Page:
The majors were weaker across the board last week as the dollar mounted a broad-based rally. JPY, CHF, and NOK outperformed while SEK, NZD, and EUR underperformed. We believe the dollar rally will continue this week as recent data support our view that market expectations for Fed easing will need to be repriced, most likely quite violently.
Fed easing expectations continue to run high. At the start of last week, the swaps market was pricing in a Fed Funds range between 4.0-4.25% in 12 months. Now, it's seen around 3.75% in 12 months with three cuts still priced in by year-end. Fed officials are likely to continue pushing back against this dovish take. We have a full slate of Fed speakers. Actually, we can’t recall a week that had so many scheduled. Bostic, Kashkari, and Cook speak Monday. Mester, Barr, Williams, Logan, and Bostic speak Tuesday. Jefferson, Barr, and Logan speak Thursday. Williams, Bowman, and Powell speak Friday. Powell will be joined by former chair Bernanke.
The data highlight will be April retail sales Tuesday. Headline is expected at 0.8% m/m vs. a revised -0.6% (was -1.0%) in March, while ex-autos is expected at 0.4% m/m vs. a revised -0.4% (was -0.8%) in March. The so-called control group used for GDP calculations is expected at 0.3% m/m vs. -0.3% in March. In late April, the Census Bureau reported its annual revisions to the retail sales data. The Atlanta Fed’s GDPNow model is currently tracking 2.7% SAAR growth for Q2, steady from the previous reading and up from the initial 1.7% reading and 1.1% in Q1. Next model update comes Tuesday after the sales data. Bloomberg consensus currently sees Q2 at 0.1% SAAR and Q3 at -0.6% SAAR.
Regional Fed surveys for May will start rolling out. Empire manufacturing survey kicks things off Monday and is expected at -4.0 vs. 10.8 in April. New York Fed services index will be reported Tuesday. April IP will also be reported Tuesday and is expected flat m/m vs. 0.4% in March. Philly Fed business outlook will be reported Thursday and is expected at -20.0 vs. -31.3 in April. The manufacturing is slowing but that is a global phenomenon, as services sector strength is proving to underpin growth all around the world.
Weekly claims data will be important. That’s because initial claims data will be for the BLS survey week containing the 12th of the month. They are expected at252k vs. 264k last week, which was the highest since late October 2021 and perhaps another sign that the labor market is softening. Perhaps. Late last week, reports emerged that fraudulent initial claims in Massachusetts were behind the recent uptick. That state reported a 6,375 rise that accounted for almost half of the 13,969 rise in total unadjusted claims nationwide last week. Continuing claims are reported with a one-week lag and are expected at 1.818 mln vs. 1.813 mln last week. Of note, there is no consensus yet for May NFP but we would expect some slowing from 253k in April.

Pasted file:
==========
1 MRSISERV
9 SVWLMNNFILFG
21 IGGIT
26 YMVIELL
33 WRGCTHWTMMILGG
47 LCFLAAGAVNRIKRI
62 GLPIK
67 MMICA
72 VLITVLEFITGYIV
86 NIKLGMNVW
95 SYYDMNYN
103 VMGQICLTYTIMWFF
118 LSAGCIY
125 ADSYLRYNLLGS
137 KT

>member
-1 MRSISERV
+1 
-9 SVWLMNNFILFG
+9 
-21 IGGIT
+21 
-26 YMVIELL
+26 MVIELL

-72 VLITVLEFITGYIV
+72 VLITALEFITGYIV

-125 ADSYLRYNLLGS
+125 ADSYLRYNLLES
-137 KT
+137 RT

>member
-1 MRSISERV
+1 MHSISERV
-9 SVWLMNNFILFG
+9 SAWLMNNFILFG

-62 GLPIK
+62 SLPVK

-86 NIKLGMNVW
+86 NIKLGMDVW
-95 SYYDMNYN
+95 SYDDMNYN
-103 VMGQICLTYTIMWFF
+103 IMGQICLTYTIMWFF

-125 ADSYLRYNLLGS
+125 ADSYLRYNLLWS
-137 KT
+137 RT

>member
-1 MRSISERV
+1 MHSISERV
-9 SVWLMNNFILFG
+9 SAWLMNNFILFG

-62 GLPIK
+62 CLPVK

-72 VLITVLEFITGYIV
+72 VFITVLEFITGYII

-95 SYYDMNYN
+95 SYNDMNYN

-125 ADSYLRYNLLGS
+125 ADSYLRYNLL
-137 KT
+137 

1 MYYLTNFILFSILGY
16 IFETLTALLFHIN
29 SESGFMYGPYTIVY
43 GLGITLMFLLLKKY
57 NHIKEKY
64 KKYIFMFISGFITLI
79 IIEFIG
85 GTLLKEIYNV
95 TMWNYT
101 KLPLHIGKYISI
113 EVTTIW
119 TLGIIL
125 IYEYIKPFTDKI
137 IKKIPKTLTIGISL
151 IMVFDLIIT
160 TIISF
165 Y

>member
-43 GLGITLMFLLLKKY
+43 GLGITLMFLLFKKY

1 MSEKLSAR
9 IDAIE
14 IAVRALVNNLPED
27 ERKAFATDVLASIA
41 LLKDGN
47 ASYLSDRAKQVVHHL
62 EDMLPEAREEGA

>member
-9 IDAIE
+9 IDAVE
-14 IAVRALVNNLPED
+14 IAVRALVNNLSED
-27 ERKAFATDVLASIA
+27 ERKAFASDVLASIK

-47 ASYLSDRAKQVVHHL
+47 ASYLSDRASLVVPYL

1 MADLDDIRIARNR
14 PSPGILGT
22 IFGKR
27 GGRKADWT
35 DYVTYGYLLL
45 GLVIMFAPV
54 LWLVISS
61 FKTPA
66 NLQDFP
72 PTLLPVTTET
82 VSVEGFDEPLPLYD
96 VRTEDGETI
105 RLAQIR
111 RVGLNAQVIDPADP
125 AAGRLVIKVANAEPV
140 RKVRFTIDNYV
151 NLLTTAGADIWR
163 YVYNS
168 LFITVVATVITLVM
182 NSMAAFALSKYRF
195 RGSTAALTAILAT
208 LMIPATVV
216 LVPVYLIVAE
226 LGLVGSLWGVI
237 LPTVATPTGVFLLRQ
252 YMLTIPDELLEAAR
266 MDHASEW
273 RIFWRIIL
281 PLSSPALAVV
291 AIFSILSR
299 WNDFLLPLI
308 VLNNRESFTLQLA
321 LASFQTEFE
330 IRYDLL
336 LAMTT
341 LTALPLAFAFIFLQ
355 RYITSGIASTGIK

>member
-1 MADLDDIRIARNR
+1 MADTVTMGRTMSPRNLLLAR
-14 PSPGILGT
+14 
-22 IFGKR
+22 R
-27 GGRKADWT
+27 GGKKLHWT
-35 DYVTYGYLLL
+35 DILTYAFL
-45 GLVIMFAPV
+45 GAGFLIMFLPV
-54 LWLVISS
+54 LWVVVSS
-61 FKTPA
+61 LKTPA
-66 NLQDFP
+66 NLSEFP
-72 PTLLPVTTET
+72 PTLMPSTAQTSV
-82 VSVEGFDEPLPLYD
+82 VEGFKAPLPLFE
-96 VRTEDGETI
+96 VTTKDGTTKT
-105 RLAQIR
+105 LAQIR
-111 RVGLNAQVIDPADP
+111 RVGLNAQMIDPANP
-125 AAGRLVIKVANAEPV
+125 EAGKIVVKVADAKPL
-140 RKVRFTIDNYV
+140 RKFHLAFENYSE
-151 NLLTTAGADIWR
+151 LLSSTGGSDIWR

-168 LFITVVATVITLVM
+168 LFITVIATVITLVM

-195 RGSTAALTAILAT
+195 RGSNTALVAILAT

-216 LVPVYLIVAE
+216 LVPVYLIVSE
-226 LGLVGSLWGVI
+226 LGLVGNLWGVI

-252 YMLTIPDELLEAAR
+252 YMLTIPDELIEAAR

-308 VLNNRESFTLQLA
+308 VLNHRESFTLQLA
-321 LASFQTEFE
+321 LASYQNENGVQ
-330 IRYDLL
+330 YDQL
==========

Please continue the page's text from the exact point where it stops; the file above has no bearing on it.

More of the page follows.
Housing market data will be closely watched. NAHB housing index will be reported Tuesday. April building permits and housing starts will be reported Wednesday and are expected flat m/m and -1.4% m/m, respectively. Existing home sales will be reported Thursday and expected at -3.2% m/m vs. -2.4% in March. Other minor data will be reported. March TIC data will be reported Monday. March business inventories will be reported Tuesday and are expected flat m/m vs. 0.2% in February. April leading index will be reported Thursday and is expected at -0.6% m/m vs. -1.2% in March.
Canada reports some key data. April CPI will be reported Monday. Headline is expected to fall a tick to 4.2% y/y, while both core trim and median are expected to fall three ticks to 4.1% and 4.3%, respectively. March retail sales data will be reported Friday. Headline is expected at -1.4% m/m vs. -0.2% in February, while ex-autos is expected at -0.8% m/m vs. -0.7% in February. Other minor data will be reported, with April housing starts, existing homes sales, and March wholesale trade sales all coming on Monday.
Bank of Canada expectations remain dovish. While it seems that the tightening cycle is over, we disagree with market expectations for two cuts by year-end.
ECB expectations have steadied. WIRP suggests a 25 bp hike is priced in for June 15 and about 60% for July 27. One last 25 bp hike is priced in for September 14 and so the market so far does not believe the hawks that are pushing for three straight hikes. The split between the hawk and the doves clearly remains in place but it feels like the doves have taken control of the narrative, at least for now. Nagel speaks Monday. Makhlouf and Lagarde speak Tuesday. De Cos, Elderson, Centeno, Guindos, and Rehn speak Wednesday. Guindos speaks again Thursday. Schnabel, Lagarde, and de Cos speak Friday.